So when someone says “consciousness can be explained by the soul”, cold water is poured on the entire effort. Magical thinking takes the magic out of the endeavor. If you accept that the soul drives consciousness, then there is nothing more to learn. There is not even much to say about what has been learned because the soul is one of those impossible, unexplained assumptions. It’s the flying broom or the magic wand. There is nothing there to explore or understand. And it doesn’t really explain anything. 

Similarly, someone who insists that god created the earth ex nihilo is replacing a fascinating and complex process of planetary formation with an uninformative, boring substitute. The idea of the earth just popping into existence at someone’s command is about the most uninteresting idea an explorer of nature could come up with, because there is nothing surprising and new in it. There is nothing further to explore.

Magical thinking therefore has this odd double effect. It can produce the most delightful, engrossing flights of fancy, but it can also smother intriguing questions and exciting inquiries.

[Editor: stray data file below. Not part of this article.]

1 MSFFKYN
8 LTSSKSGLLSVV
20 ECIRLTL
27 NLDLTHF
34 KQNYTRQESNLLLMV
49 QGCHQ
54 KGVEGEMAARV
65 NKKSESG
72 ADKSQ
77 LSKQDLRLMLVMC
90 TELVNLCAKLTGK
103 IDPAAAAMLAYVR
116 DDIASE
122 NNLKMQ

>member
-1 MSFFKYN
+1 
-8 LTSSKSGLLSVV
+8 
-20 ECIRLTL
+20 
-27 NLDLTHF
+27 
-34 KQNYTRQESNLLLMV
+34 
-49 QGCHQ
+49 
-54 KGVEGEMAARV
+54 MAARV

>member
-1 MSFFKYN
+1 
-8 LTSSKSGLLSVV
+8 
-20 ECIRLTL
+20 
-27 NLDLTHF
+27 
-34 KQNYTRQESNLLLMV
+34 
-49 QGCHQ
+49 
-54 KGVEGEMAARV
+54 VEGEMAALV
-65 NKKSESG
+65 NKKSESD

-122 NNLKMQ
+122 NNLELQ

Sometimes magic just isn’t magical.

Neurons in the cerebral cortex.


9 Responses to When magic isn’t magical

  1. Tom Stewart says:

    This is how I feel, too. I must confess that I loved the Narnia stories as a primary-school child, being completely unaware of the Christian connections, I have to add.

    Later I lost all interest in magic, except in the cases where they told you how it worked. I’ve never read any of the Lord of the Rings books, except two or three chapters of The Hobbit, nor seen any of the films, because by the time I heard of them that kind of thing was just not what I was looking for.

    Because reality was much more awesome and wonderful. Just think what we would have missed out on if the churches had succeeded in suppressing Aristarchus’, Copernicus’ and Galileo’s theories of heliocentrism, for example, in favour of “magic”.

  2. Keith says:

    Thanks for the comment Tom.

    I think my interest in the The Lord of the Rings has been maintained over the years because of its impressive non-magical components, including a very rich and personal (“human”) story. (I do not recommend the films, by the way.)

    • Tom Stewart says: